Despite always having to play second fiddle to Ezekiel Elliott, Dallas Cowboys backup running back Tony Pollard has carved out a fairly significant role in the offense since being drafted in the fourth round in 2019.
While he’s made just a total of six starts in his four-year career, Pollard has racked up 2,616 rushing yards with the Cowboys, including 1,007 yards in 2022. He was even named to the Pro Bowl team, a feat Elliott didn’t accomplish this season.
Pollard’s explosiveness has even led to some analysts calling for the Cowboys to start the 25-year-old back over Elliott or move on from the latter altogether. Instead of making changes to the starting lineup any time soon, we could see the Cowboys faced with a much bigger decision regarding Pollard’s future with the team.
Once the Cowboys’ season concludes, Pollard’s rookie contract will expire, making him one of the top unrestricted free-agent running backs available this offseason. Unless, of course, the Cowboys can agree to a contract extension with their prized running back first.
Another possibility, according to Ian Rapoport of NFL Network, is the Cowboys placing the franchise tag on Pollard. If, for whatever reason, Dallas isn’t able to come to terms on a long-term agreement with their halfback, the tag becomes an appropriate compromise, paying Pollard as a top-five player at his position while also buying more time to evaluate their ties to Elliott.
While expensive, franchise tag may be best for Dallas Cowboys, Tony Pollard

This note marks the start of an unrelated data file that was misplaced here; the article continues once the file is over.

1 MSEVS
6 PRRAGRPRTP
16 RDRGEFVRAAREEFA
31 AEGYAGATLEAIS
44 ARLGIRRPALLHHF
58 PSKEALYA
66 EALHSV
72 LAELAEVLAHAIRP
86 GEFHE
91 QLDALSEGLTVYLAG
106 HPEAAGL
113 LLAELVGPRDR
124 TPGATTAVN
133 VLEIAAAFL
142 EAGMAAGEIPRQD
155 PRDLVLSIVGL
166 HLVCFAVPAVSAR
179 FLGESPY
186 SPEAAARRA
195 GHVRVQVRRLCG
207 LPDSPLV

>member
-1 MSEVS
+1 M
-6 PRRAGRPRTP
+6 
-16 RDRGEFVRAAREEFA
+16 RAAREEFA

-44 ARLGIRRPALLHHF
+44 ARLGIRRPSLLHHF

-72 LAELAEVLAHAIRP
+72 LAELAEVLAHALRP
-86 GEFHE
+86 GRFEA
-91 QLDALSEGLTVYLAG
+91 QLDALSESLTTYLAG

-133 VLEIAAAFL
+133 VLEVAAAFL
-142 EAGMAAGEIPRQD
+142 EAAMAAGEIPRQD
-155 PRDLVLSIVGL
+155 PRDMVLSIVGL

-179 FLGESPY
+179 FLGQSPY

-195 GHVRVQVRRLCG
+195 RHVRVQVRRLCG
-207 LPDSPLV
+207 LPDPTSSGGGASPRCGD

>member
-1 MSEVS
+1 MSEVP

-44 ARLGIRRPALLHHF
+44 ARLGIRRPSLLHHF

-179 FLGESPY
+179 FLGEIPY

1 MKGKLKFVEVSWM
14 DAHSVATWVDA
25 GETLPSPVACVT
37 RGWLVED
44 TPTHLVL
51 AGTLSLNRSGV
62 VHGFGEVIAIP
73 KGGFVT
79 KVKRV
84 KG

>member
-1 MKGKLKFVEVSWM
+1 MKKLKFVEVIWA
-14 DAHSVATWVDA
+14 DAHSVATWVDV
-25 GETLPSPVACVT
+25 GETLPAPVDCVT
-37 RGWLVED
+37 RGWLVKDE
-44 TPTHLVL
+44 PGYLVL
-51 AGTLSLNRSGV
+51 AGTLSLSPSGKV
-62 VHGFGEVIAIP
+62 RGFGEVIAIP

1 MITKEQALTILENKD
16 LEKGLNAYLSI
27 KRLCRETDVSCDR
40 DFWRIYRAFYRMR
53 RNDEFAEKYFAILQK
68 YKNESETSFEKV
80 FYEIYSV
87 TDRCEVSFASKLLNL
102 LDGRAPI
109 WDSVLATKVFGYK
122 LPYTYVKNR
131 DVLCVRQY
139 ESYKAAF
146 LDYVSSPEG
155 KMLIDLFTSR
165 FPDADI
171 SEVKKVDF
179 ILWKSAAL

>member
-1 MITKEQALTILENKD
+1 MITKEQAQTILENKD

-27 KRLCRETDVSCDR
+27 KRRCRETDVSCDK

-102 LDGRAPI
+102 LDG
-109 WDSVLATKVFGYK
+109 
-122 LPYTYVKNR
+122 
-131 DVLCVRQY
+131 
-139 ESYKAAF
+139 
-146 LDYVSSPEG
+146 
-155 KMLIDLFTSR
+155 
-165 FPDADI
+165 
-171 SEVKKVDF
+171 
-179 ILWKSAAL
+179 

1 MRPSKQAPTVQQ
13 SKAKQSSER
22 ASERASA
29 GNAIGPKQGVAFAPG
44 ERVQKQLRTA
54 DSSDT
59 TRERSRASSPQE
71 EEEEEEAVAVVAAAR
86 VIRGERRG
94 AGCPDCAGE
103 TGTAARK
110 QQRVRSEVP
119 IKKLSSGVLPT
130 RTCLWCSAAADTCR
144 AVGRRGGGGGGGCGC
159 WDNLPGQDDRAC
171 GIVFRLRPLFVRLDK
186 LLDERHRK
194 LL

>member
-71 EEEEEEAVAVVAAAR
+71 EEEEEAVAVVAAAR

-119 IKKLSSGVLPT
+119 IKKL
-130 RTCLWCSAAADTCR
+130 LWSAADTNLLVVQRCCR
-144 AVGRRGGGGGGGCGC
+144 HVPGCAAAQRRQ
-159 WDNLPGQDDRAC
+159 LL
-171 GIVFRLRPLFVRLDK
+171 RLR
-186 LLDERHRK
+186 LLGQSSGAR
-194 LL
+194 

Elliott could be a candidate to be moved via trade this offseason. He has a $16.7 million cap number, and some are already suggesting he’s not the best running back on his own team.
Yet, the Cowboys can’t exactly afford to release Elliott, as it would incur a dead cap charge of $11.8M while saving just under five million. Cut him loose in 2024, and the cap charge shrinks to six million, saving Dallas eight million on their bottom line.
Best of all, keeping Pollard for just one year not only gives Dallas more time to evaluate their future with Elliott but also may help them better assess just how valuable Pollard is to their offense. Pollard may not be the starter now, but maybe by training camp, the Cowboys come to a different conclusion on how their depth chart should look.
We’re not saying an Elliott release or trade is where the Cowboys are immediately headed, but obviously, they will not be paying both Pollard and Elliott long-term. That’s just not how NFL teams operate as they try to save every last penny on the salary cap when it comes to valuing running backs in the modern era.
When it comes to keeping both Pollard and Elliott, something has to give. It’s only a matter of whether one departs the roster this offseason or at some point during the following year.